And the Pulitzer Goes to …

aiI found an interesting article on the Fox News app on my tablet the other day.  Now, before anyone launches into a political bias tirade I also peruse headlines on US News and World Report, Real Clear Politics, The New Republic, and The Huffington Post.  No, not MSNBC.  Every libertarian has his limits.  Anyway, the article reported that 122 articles in technical journals, many in publications of the Institute of Electrical and Electronics Engineers (IEEE), were recently found to be computer generated gibberish like, This section provides a complete description of the canceller output spectrum in terms of Discrete Prolate Spheroidal Sequences and their eigenvalues.  Just kidding, of course.   That is a sentence from my doctoral dissertation.  Try this: Application and Research of Smalltalk Harnessing Based on Game-Theoretic Symmetries.  Therein lies part the problem … many scientific papers may sound like gibberish to laymen and even to those in a slightly different scientific field.  That’s why technical papers are supposed to be peer reviewed by people working in the same field.

During my Big Industry and Graduate School days (which happened to coincide), I published a number of papers in IEEE journals and the peer-review process was sometimes excruciating.  It would take months of back-and-forth with reviewers to resolve issues with terminology, notation and interpretation of results.  Even what we saw as clear mathematical results were often questioned.  One reviewer warned of disastrous consequences if our particular choice of terminology were to propagate in the literature, as if anything we did in our arcane corner of engineering could have disastrous consequences.   I also reviewed papers and took my responsibility seriously. Such journals are known as refereed journals and at the time, only publications in refereed journals carried any academic weight.  Other journals (for instance, conference proceedings) were simply reviewed by an editor or editorial board, so it was easier to for work to slip by with less scrutiny.  Still, shouldn’t someone be able to spot gibberish?

According to to the heart of the matter is SciGen, a publicly available program developed in 2005 by students at MIT, partly for their own amusement and partly to demonstrate how easily phony papers could be slipped into reviewed publications.  The 122 papers were discovered by Cyril Labbe using a program he developed to detect papers generated by SciGen or similar programs.  Labbe describes the spate of fake papers as a symptom of the spamming war started at the heart of science in which researchers feel pressured to rush out papers to publish as much as possible, coupled with the profits of the academic publishing business.  As more papers are submitted, there are more papers for editors and reviewers to evaluate.  The need for more reviewers may mean less capable reviewers are used.  There’s more motivation to try to slip a nonsense paper into a journal … and less chance of getting caught.   And the credibility of science suffers.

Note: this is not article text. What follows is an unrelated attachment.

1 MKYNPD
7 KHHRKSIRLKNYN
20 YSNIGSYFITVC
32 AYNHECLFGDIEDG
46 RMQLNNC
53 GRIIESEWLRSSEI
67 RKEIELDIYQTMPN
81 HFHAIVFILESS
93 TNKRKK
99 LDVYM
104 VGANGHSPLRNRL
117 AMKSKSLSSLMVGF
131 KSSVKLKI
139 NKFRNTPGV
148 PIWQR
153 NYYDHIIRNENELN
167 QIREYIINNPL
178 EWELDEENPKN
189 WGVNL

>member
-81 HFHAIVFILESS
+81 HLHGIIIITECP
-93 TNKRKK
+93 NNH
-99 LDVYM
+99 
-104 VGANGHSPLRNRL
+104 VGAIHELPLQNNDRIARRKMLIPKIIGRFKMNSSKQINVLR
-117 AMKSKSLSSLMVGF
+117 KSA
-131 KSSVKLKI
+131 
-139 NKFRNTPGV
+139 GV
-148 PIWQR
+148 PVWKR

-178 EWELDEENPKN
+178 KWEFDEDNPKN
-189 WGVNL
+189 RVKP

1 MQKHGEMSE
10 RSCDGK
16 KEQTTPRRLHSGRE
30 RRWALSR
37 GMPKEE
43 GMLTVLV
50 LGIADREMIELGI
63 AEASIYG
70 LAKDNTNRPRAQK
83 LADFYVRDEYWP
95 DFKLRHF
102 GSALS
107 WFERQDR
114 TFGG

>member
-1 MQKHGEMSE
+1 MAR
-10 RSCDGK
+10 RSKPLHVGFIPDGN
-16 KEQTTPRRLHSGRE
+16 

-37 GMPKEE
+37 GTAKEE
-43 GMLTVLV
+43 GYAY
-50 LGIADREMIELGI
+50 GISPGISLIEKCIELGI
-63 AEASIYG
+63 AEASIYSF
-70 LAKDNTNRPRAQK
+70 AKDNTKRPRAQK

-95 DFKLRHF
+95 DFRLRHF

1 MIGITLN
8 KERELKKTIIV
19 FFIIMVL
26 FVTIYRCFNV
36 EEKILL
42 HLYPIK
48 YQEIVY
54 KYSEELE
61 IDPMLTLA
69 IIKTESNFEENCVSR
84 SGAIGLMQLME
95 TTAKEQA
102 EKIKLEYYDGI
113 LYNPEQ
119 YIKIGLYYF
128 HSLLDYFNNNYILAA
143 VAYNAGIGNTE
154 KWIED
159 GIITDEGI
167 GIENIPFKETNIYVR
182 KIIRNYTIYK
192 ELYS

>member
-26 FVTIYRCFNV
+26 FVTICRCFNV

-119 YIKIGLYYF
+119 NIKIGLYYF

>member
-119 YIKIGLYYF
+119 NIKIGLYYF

But wait.  According to the NY Times, these words (from the Big Ten Network) … Wisconsin jumped out to an early lead and never looked back in a 51-17 win over UNLV on Thursday at Camp Randall Stadium. The Badgers scored 20 points in the first quarter on a Russell Wilson touchdown pass, a Montee Ball touchdown run and a James White touchdown run … were written by a computer using an Artificial Intelligence (AI) program called Quill developed by Narrative Sciences using only game scores.  It ain’t exactly Shakespeare but I’d guess I’d have a hard time distinguishing it from the work of the average internet hack sportswriter.  Initially, Narrative Sciences is targeting markets seeking low cost “journalism” and has over 20 clients, including the Big Ten Network.  But Narrative’s goals are less modest.   In five years, says Kris Hammond, one of the company’s co-founders, a computer program will win a Pulitzer Prize — and I’ll be damned if it’s not our technology.  I think that Mr. Hammond is spending too much time in the computer lab and not enough time on his Kindle reading some Pulitzer prize winners.  If a computer ever wins the Pulitzer Prize, it will reflect the kind of drop in standards that has brought us reality TV and gibberish scientific papers, not artificial intelligence with human-like investigative and creative capabilities.  As Stuart Russell and Peter Norvig write in their leading textbook on the subject, Artificial Intelligence: A Modern Approach:  AI has become too much like the man who tries to get to the moon by climbing a tree: “One can report steady progress, all the way to the top of the tree.”  But then I’ve been wrong (once or twice) before.

What do you think?

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One Comment on “And the Pulitzer Goes to …”

  1. cherperz Says:

    Interesting concept that a computer program could write something so well that it could win the Pulitzer but I would never say never. Who would of thought computers could write anything? Yet they do. I find the possibility as very remote but then you also bring up the point of the “dropping of standards”. Perhaps future Pulitzers will be handed out to trashy tell-all memoirs. Some days it’s just beyond my grasp to be optimistic

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